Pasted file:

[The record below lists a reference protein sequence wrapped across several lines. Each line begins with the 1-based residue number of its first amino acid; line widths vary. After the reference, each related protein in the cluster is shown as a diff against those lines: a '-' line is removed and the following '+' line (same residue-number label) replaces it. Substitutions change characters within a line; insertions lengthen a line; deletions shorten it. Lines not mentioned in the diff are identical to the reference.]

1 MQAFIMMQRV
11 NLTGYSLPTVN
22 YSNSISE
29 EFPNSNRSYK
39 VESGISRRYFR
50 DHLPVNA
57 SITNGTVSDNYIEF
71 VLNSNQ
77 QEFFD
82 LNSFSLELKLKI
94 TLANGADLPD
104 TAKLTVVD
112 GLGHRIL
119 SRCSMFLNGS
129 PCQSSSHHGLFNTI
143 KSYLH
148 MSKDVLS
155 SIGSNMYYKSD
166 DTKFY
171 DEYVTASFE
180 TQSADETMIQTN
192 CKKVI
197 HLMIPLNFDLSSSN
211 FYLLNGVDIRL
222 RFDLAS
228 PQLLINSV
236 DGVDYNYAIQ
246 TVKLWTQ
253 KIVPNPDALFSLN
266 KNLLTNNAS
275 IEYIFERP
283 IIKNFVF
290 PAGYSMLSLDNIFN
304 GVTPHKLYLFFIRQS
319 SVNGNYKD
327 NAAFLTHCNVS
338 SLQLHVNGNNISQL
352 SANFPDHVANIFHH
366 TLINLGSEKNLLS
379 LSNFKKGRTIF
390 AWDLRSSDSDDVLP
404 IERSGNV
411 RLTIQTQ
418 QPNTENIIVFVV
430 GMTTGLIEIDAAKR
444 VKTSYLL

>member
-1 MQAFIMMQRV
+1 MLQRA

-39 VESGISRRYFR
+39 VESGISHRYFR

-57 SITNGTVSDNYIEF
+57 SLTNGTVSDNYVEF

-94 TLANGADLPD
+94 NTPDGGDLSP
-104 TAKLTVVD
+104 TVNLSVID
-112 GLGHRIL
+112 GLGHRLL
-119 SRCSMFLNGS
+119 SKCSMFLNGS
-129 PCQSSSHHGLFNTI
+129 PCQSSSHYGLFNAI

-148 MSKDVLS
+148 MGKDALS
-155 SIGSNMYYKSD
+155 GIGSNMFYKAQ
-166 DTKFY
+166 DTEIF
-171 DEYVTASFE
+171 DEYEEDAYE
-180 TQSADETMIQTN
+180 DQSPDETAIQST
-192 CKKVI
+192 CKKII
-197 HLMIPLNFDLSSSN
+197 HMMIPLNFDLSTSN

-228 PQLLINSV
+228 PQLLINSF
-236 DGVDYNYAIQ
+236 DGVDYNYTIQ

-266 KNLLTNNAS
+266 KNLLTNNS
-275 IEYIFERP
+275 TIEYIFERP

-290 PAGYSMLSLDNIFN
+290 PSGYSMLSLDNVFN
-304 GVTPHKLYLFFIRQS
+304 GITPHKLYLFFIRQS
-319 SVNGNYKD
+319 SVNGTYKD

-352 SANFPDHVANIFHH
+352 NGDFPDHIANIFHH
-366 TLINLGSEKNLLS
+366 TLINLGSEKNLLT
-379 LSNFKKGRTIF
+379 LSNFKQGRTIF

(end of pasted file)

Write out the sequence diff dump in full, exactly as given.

[The record below lists a reference protein sequence wrapped across several lines. Each line begins with the 1-based residue number of its first amino acid; line widths vary. After the reference, each related protein in the cluster is shown as a diff against those lines: a '-' line is removed and the following '+' line (same residue-number label) replaces it. Substitutions change characters within a line; insertions lengthen a line; deletions shorten it. Lines not mentioned in the diff are identical to the reference.]

1 MQAFIMMQRV
11 NLTGYSLPTVN
22 YSNSISE
29 EFPNSNRSYK
39 VESGISRRYFR
50 DHLPVNA
57 SITNGTVSDNYIEF
71 VLNSNQ
77 QEFFD
82 LNSFSLELKLKI
94 TLANGADLPD
104 TAKLTVVD
112 GLGHRIL
119 SRCSMFLNGS
129 PCQSSSHHGLFNTI
143 KSYLH
148 MSKDVLS
155 SIGSNMYYKSD
166 DTKFY
171 DEYVTASFE
180 TQSADETMIQTN
192 CKKVI
197 HLMIPLNFDLSSSN
211 FYLLNGVDIRL
222 RFDLAS
228 PQLLINSV
236 DGVDYNYAIQ
246 TVKLWTQ
253 KIVPNPDALFSLN
266 KNLLTNNAS
275 IEYIFERP
283 IIKNFVF
290 PAGYSMLSLDNIFN
304 GVTPHKLYLFFIRQS
319 SVNGNYKD
327 NAAFLTHCNVS
338 SLQLHVNGNNISQL
352 SANFPDHVANIFHH
366 TLINLGSEKNLLS
379 LSNFKKGRTIF
390 AWDLRSSDSDDVLP
404 IERSGNV
411 RLTIQTQ
418 QPNTENIIVFVV
430 GMTTGLIEIDAAKR
444 VKTSYLL

>member
-1 MQAFIMMQRV
+1 MLQRA

-39 VESGISRRYFR
+39 VESGISHRYFR

-57 SITNGTVSDNYIEF
+57 SLTNGTVSDNYVEF

-94 TLANGADLPD
+94 NTPDGGDLSP
-104 TAKLTVVD
+104 TVNLSVID
-112 GLGHRIL
+112 GLGHRLL
-119 SRCSMFLNGS
+119 SKCSMFLNGS
-129 PCQSSSHHGLFNTI
+129 PCQSSSHYGLFNAI

-148 MSKDVLS
+148 MGKDALS
-155 SIGSNMYYKSD
+155 GIGSNMFYKAQ
-166 DTKFY
+166 DTEIF
-171 DEYVTASFE
+171 DEYEEDAYE
-180 TQSADETMIQTN
+180 DQSPDETAIQST
-192 CKKVI
+192 CKKII
-197 HLMIPLNFDLSSSN
+197 HMMIPLNFDLSTSN

-228 PQLLINSV
+228 PQLLINSF
-236 DGVDYNYAIQ
+236 DGVDYNYTIQ

-266 KNLLTNNAS
+266 KNLLTNNS
-275 IEYIFERP
+275 TIEYIFERP

-290 PAGYSMLSLDNIFN
+290 PSGYSMLSLDNVFN
-304 GVTPHKLYLFFIRQS
+304 GITPHKLYLFFIRQS
-319 SVNGNYKD
+319 SVNGTYKD

-352 SANFPDHVANIFHH
+352 NGDFPDHIANIFHH
-366 TLINLGSEKNLLS
+366 TLINLGSEKNLLT
-379 LSNFKKGRTIF
+379 LSNFKQGRTIF